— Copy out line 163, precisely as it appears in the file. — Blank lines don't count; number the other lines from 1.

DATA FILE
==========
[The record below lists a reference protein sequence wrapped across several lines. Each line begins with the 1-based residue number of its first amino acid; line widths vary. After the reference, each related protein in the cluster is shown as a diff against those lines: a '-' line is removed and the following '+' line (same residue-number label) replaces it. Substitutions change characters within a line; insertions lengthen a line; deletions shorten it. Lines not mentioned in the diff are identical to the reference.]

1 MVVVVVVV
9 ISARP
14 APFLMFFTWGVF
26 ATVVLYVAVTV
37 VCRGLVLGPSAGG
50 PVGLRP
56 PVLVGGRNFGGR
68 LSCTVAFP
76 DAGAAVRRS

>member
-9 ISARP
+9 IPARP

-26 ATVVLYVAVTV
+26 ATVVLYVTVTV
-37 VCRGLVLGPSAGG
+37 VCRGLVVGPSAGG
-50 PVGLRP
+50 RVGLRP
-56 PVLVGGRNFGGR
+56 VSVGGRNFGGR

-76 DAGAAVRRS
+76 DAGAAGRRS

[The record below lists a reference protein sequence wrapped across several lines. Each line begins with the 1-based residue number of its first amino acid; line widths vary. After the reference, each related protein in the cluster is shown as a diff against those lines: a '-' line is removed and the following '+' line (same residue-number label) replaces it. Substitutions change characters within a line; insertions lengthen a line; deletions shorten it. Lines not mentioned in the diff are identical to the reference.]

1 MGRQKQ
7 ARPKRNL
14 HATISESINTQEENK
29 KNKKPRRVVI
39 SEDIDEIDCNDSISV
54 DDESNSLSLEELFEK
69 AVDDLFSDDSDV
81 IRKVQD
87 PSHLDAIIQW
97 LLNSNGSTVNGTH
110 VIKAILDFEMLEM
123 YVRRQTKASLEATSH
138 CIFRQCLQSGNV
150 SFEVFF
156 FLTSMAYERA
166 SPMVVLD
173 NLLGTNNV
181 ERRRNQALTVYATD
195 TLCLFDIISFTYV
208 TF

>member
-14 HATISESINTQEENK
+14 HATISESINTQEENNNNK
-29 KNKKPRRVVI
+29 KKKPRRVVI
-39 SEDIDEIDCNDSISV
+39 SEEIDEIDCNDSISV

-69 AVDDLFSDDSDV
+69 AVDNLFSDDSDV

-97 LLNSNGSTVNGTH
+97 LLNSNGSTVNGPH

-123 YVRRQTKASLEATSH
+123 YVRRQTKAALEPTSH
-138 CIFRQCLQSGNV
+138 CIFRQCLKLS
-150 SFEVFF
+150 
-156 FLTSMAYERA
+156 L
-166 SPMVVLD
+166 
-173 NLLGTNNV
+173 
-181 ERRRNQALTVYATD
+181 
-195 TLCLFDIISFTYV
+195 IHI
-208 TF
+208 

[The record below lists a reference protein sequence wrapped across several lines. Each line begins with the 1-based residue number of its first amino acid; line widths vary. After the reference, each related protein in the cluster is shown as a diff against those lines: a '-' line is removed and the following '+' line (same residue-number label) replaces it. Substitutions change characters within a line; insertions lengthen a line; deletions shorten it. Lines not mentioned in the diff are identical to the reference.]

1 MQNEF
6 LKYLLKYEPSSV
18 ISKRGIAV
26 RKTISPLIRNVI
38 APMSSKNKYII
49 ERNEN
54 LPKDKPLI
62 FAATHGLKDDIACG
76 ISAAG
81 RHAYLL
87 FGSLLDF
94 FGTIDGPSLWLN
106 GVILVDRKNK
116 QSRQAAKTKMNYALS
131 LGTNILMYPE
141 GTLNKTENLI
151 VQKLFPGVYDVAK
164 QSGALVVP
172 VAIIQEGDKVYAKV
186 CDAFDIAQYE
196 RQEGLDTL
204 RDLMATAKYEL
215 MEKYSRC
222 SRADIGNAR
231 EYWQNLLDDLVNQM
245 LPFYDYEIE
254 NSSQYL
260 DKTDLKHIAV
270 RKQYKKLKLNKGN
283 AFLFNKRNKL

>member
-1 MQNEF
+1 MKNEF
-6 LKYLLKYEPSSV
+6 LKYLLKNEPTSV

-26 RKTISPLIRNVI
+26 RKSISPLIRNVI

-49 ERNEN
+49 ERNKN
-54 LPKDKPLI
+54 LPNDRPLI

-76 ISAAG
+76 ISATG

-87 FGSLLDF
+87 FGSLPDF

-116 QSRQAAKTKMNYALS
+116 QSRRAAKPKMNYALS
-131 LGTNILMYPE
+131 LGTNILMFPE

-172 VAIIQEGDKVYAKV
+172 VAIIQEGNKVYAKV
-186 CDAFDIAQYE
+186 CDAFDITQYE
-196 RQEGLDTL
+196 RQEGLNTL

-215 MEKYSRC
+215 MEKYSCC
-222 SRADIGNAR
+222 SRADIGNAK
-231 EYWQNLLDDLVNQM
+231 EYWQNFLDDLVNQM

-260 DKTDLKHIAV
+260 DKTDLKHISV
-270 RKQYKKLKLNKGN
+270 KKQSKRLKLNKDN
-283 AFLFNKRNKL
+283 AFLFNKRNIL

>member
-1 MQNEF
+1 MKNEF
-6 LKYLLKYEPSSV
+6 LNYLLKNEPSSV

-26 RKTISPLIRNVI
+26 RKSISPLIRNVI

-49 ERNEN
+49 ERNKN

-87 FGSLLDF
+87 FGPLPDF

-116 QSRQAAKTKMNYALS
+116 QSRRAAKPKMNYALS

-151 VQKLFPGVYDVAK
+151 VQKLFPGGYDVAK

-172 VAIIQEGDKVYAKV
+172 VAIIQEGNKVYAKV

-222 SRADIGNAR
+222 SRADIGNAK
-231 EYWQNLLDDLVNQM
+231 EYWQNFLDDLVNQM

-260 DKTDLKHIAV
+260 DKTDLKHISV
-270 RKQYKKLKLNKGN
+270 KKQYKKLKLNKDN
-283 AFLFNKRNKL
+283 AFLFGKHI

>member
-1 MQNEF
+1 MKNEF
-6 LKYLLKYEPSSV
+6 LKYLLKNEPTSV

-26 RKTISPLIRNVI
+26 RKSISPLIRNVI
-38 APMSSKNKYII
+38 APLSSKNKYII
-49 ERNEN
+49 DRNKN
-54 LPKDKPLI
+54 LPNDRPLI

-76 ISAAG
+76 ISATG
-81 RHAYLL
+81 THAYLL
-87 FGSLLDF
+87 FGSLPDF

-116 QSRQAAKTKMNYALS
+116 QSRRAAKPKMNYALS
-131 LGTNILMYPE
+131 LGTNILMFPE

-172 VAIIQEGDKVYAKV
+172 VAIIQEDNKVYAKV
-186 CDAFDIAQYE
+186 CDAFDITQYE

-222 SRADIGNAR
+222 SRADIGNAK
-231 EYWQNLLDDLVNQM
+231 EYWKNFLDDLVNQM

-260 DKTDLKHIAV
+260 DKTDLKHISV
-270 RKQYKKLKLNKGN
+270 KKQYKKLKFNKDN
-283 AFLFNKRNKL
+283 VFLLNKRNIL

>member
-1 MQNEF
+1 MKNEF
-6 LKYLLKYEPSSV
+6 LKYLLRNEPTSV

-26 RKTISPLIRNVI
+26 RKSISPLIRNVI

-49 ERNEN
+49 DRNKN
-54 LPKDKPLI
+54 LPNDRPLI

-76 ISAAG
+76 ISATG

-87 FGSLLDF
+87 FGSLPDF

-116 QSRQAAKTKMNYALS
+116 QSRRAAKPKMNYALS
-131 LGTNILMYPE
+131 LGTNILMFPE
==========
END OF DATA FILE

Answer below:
-260 DKTDLKHIAV